Brian Fisher (1939 – 2012)
By Portia Priegert
Brian Fisher’s painting, Visitation, seems to evoke the vortex of a sorcerer’s ball or, perhaps, a sci-fi portal into a faraway galaxy. Colours swirl and blend, candy-floss pinks mixing with red, white, violet and ochre, all with a sedimentary quality suggesting the drift and flow of water.
Fisher created the marbled core by pouring acrylic paint on a wet canvas and letting the colours run together as the entire substrate spun on a wheel. Once dry, he added a series of precise concentric rings, making a mandala of sorts.
Brian Fisher, "Visitation," 1985, acrylic on canvas, 28” x 28”.
Peter Redpath, a manager at the Winchester Modern in Victoria, thinks no one has made similar work in Canada, and perhaps beyond. “I’m convinced his art is unique,” he says. Redpath has been researching Fisher, active in the Canadian art scene from the late 1960s to the early 1980s, since last year. That’s when the gallery obtained a dozen or so paintings Fisher had entrusted to an old friend after moving to Australia in 1983 with his second wife.
Fisher, who grew up in Regina, first gained national attention as part of the Canadian pavilion at Expo 67 in Montreal. He was included in several other national shows, won important commissions and taught for a time at the University of Regina.
Notable enough to be one of 24 artists profiled in William Withrow’s 1972 book, Contemporary Canadian Painting, Fisher has fallen from public awareness, perhaps because he remained in Australia until his death in 2012. Withrow, a former director of the Art Gallery of Ontario, offered unstinting praise. “In the same way that the solution to a complex mathematical problem has connotations of beauty, the intricacy of Fisher’s work fascinates the viewer,” he wrote. “Not surprisingly, he is himself interested in avant-garde theories in both mathematics and sciences, as well as in Zen and the occult.” Withrow traced Fisher’s genesis through instructors at the University of Saskatchewan, including Art McKay, Ronald Bloore and Roy Kiyooka, who awakened Fisher’s interest in Eastern spirituality.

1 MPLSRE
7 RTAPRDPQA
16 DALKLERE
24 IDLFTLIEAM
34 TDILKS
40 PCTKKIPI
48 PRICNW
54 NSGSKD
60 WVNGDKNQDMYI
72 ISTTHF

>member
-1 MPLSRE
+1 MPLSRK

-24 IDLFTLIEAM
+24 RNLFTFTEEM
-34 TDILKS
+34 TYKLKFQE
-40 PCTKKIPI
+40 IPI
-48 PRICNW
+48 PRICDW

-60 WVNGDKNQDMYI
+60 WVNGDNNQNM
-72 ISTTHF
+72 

Some of Fisher’s work shares formal affinities with Op Art, particularly that of British painter Bridget Riley, who’s now enjoying a resurgence of interest amongst a younger generation of artists. Fisher recommended spending at least half an hour with one of his paintings to focus the mind and enter a reflective state. Thus, his work is less about optical play and more about art as a path to open spaciousness within.